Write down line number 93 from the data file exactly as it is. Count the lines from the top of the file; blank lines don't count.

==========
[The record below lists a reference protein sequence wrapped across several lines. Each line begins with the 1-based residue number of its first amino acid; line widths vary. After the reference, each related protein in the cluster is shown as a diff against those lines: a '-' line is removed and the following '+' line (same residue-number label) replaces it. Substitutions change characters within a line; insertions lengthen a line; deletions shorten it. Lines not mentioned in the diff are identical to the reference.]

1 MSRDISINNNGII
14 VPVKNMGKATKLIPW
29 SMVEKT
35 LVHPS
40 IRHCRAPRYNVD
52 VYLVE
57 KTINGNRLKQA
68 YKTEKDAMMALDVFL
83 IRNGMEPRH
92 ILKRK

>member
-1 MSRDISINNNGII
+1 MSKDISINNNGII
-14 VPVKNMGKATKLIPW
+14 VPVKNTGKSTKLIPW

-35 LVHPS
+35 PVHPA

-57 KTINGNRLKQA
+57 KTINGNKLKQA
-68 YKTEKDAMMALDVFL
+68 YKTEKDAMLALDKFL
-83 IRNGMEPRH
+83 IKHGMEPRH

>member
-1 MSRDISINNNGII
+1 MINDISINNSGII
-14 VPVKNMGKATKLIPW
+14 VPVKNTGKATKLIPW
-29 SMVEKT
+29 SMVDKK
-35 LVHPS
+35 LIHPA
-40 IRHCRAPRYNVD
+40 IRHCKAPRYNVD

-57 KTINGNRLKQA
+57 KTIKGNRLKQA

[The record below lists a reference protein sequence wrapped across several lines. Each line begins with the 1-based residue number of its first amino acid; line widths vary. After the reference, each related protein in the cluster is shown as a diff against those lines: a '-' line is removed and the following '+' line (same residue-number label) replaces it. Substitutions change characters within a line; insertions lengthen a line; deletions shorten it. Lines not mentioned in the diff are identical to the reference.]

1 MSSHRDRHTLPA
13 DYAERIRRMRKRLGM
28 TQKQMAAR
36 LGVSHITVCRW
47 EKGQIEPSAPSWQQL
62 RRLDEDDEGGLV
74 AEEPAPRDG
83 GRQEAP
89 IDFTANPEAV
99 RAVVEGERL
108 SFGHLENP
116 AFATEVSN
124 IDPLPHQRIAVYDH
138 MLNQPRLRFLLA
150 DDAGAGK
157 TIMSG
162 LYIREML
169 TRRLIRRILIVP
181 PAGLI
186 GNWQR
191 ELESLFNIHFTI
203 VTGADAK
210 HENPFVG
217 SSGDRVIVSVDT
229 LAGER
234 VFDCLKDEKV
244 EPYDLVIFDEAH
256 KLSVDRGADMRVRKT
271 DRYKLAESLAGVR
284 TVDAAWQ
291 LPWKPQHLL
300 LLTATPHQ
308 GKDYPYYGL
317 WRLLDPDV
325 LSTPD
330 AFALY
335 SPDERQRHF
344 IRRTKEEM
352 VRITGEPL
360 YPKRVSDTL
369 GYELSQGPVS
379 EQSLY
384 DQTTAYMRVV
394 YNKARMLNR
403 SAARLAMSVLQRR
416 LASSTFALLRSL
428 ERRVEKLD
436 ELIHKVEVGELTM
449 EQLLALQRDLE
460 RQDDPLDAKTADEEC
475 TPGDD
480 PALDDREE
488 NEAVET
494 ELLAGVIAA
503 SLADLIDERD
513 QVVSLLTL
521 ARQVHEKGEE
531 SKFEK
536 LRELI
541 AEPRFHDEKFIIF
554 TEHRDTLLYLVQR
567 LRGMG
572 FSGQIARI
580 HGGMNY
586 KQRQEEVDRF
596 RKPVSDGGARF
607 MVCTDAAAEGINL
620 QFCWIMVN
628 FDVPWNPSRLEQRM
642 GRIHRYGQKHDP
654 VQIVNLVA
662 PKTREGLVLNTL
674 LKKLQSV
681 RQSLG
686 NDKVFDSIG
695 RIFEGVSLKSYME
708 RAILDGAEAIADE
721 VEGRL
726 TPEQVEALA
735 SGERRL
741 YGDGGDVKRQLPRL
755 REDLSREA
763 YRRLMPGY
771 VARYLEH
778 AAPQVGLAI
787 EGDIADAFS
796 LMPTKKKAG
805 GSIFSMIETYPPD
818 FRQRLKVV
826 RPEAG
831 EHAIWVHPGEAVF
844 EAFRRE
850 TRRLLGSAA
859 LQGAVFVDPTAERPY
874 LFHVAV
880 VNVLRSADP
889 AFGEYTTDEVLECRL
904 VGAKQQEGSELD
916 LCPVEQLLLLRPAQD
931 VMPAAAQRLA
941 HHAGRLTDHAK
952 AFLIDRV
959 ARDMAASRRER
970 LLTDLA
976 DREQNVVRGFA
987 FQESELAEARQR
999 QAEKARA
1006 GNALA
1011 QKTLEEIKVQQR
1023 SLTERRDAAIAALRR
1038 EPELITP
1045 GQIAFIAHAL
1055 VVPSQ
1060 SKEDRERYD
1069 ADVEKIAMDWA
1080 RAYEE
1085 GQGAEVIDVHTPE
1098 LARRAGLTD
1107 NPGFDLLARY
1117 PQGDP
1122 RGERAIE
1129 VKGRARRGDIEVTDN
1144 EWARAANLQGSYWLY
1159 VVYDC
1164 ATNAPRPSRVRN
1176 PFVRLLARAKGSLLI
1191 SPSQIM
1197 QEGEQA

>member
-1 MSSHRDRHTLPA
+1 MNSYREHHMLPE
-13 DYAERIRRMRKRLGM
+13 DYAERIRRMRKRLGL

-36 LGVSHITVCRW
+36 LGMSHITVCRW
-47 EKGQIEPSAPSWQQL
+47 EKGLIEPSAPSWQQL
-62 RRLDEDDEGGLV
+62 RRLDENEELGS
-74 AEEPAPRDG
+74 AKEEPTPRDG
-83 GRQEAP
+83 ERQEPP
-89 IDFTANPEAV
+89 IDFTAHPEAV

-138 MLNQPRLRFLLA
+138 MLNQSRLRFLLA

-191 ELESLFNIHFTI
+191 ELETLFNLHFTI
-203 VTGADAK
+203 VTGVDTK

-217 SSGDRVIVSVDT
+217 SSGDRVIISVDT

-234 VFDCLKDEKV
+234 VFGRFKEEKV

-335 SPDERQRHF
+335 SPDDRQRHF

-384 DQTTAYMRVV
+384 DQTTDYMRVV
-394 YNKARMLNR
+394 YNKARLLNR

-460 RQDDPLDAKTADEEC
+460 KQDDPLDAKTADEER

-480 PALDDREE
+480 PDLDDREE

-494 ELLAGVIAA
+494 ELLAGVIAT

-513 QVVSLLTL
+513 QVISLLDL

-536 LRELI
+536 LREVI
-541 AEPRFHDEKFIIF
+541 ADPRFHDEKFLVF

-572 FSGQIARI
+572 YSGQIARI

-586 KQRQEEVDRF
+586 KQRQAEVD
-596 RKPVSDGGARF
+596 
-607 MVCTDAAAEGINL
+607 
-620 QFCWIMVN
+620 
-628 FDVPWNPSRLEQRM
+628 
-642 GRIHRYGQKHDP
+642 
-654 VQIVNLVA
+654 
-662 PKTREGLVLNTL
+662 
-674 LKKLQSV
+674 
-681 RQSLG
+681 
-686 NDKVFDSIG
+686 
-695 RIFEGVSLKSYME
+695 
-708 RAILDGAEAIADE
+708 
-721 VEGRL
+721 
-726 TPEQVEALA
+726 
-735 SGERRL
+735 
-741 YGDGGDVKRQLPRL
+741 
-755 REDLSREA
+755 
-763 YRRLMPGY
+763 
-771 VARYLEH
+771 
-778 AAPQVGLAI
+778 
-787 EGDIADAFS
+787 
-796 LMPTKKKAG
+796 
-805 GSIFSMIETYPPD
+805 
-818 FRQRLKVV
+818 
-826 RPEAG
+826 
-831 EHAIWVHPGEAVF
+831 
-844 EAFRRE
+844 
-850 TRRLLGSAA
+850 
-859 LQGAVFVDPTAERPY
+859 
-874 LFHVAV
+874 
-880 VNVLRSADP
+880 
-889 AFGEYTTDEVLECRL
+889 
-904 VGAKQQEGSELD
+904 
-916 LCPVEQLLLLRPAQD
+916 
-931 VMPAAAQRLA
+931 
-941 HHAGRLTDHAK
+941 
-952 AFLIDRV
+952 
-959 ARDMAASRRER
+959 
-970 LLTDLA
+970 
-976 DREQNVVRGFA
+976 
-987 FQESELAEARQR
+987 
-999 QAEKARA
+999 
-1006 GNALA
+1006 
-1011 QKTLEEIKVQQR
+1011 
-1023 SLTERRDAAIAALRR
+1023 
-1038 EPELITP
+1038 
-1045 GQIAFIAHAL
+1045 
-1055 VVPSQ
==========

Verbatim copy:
503 SLADLIDERD